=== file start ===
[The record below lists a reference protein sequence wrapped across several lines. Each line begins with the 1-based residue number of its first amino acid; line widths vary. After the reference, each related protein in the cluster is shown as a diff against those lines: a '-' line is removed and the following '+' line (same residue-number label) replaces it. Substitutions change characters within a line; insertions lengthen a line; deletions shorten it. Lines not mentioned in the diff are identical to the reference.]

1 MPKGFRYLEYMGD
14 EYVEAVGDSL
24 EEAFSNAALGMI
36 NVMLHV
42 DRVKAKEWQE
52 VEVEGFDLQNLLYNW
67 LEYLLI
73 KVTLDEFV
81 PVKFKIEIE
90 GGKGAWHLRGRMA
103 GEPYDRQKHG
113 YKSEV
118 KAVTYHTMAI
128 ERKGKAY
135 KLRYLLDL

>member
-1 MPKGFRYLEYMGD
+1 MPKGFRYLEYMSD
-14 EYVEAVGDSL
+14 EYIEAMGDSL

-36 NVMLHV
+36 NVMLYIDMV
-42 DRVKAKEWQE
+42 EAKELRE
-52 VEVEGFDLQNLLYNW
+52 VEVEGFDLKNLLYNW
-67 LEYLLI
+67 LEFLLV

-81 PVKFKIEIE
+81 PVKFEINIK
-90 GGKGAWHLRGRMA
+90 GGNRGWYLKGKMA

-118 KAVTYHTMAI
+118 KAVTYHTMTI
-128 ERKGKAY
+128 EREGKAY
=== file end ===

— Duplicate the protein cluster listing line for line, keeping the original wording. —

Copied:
[The record below lists a reference protein sequence wrapped across several lines. Each line begins with the 1-based residue number of its first amino acid; line widths vary. After the reference, each related protein in the cluster is shown as a diff against those lines: a '-' line is removed and the following '+' line (same residue-number label) replaces it. Substitutions change characters within a line; insertions lengthen a line; deletions shorten it. Lines not mentioned in the diff are identical to the reference.]

1 MPKGFRYLEYMGD
14 EYVEAVGDSL
24 EEAFSNAALGMI
36 NVMLHV
42 DRVKAKEWQE
52 VEVEGFDLQNLLYNW
67 LEYLLI
73 KVTLDEFV
81 PVKFKIEIE
90 GGKGAWHLRGRMA
103 GEPYDRQKHG
113 YKSEV
118 KAVTYHTMAI
128 ERKGKAY
135 KLRYLLDL

>member
-1 MPKGFRYLEYMGD
+1 MPKGFRYLEYMSD
-14 EYVEAVGDSL
+14 EYIEAMGDSL

-36 NVMLHV
+36 NVMLYIDMV
-42 DRVKAKEWQE
+42 EAKELRE
-52 VEVEGFDLQNLLYNW
+52 VEVEGFDLKNLLYNW
-67 LEYLLI
+67 LEFLLV

-81 PVKFKIEIE
+81 PVKFEINIK
-90 GGKGAWHLRGRMA
+90 GGNRGWYLKGKMA

-118 KAVTYHTMAI
+118 KAVTYHTMTI
-128 ERKGKAY
+128 EREGKAY